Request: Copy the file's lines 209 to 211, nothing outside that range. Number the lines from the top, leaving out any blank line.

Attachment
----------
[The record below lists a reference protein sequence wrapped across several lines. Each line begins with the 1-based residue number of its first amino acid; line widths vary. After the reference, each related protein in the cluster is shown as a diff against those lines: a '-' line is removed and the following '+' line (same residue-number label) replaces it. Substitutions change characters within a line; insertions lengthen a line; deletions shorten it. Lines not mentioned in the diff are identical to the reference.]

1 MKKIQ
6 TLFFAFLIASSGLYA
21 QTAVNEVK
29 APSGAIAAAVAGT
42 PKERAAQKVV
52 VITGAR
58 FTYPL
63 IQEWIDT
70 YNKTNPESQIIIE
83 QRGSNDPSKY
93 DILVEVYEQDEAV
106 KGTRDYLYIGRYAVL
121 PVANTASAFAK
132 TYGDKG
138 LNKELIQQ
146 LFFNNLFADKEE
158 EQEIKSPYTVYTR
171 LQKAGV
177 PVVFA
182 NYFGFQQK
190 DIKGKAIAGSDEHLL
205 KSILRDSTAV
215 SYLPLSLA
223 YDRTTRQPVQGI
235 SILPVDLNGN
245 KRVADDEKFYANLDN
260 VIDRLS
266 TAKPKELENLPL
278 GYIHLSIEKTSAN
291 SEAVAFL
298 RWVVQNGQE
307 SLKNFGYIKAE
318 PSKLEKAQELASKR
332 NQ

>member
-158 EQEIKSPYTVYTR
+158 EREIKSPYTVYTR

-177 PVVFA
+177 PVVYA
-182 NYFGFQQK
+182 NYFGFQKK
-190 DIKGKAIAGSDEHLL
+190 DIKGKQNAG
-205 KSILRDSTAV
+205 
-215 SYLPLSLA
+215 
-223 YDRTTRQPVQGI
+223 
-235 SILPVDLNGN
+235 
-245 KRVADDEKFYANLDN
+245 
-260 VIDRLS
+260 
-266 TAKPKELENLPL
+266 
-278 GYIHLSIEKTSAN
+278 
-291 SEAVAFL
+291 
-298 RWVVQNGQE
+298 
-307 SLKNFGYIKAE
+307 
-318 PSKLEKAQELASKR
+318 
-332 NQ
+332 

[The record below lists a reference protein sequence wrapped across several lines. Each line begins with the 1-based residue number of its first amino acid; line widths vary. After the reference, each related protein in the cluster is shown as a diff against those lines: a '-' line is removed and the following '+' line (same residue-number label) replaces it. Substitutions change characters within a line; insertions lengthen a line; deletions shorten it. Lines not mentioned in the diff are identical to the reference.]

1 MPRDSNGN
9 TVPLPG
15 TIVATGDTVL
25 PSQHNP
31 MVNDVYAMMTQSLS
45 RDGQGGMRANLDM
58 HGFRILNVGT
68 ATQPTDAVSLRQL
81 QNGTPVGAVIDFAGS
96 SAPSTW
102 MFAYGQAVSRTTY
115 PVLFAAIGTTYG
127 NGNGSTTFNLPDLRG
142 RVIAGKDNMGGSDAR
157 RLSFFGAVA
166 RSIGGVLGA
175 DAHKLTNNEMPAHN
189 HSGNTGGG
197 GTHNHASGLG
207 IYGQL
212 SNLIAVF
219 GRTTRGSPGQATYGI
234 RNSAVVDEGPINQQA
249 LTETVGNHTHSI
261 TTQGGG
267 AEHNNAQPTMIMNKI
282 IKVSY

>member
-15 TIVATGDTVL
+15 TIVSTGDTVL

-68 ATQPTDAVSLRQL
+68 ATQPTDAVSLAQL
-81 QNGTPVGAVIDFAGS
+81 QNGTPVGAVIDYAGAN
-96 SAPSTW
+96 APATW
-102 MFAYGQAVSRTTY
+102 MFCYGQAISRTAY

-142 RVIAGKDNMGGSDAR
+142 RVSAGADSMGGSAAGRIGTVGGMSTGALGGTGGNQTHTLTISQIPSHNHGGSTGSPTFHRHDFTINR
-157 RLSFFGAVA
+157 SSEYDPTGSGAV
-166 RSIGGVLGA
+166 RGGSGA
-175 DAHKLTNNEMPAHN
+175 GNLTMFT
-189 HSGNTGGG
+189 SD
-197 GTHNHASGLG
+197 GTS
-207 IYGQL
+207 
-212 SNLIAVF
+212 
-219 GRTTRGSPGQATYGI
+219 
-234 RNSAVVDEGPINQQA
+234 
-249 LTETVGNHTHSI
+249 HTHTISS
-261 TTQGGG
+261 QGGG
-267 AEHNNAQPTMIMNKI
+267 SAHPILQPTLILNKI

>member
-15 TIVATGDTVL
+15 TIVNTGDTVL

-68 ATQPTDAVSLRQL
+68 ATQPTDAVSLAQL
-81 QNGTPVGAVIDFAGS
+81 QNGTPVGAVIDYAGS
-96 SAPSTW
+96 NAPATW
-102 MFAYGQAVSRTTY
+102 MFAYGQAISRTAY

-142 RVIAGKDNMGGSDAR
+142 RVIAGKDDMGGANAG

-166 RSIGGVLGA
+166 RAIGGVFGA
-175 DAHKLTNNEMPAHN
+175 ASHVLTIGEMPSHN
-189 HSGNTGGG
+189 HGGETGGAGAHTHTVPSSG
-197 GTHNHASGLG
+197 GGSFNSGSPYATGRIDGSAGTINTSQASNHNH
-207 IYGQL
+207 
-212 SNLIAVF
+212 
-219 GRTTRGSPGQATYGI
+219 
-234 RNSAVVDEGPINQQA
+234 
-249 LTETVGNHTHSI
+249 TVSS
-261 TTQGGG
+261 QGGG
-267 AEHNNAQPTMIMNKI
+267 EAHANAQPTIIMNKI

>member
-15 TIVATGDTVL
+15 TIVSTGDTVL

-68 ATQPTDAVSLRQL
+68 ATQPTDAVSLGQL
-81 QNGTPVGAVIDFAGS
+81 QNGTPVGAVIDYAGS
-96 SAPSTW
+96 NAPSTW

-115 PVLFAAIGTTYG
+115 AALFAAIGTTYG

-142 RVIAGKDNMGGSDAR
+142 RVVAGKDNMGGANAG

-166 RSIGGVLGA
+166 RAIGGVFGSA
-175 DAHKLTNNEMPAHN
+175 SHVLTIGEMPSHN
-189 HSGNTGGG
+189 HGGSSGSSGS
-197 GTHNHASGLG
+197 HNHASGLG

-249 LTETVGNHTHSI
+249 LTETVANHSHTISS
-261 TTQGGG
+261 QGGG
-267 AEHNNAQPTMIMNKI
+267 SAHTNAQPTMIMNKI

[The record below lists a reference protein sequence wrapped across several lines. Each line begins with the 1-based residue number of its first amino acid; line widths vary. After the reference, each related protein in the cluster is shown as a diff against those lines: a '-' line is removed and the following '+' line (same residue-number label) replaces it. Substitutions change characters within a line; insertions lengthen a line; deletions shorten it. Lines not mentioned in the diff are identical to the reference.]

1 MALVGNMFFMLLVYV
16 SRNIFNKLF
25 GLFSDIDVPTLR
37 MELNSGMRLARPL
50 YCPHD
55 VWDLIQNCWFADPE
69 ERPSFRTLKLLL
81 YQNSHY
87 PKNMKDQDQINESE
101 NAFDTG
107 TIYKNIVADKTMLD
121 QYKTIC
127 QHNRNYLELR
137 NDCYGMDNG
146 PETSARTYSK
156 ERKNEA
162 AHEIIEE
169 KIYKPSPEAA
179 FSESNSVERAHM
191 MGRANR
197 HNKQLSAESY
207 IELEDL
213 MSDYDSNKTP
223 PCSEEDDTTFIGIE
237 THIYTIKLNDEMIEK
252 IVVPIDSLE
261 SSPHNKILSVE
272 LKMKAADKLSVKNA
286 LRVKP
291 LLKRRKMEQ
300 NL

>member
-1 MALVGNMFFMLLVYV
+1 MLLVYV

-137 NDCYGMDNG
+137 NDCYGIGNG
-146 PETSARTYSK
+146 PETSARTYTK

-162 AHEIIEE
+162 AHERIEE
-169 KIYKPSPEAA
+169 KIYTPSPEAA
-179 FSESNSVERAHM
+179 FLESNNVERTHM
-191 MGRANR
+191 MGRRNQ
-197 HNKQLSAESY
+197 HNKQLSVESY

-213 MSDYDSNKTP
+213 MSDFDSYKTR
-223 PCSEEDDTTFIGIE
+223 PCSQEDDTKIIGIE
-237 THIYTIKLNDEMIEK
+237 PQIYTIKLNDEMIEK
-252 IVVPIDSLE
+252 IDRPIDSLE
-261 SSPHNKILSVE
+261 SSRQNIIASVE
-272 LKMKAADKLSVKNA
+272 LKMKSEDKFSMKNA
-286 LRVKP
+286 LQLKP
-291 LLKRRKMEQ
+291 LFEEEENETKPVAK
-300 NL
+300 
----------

107 TIYKNIVADKTMLD
121 QYKTIC
127 QHNRNYLELR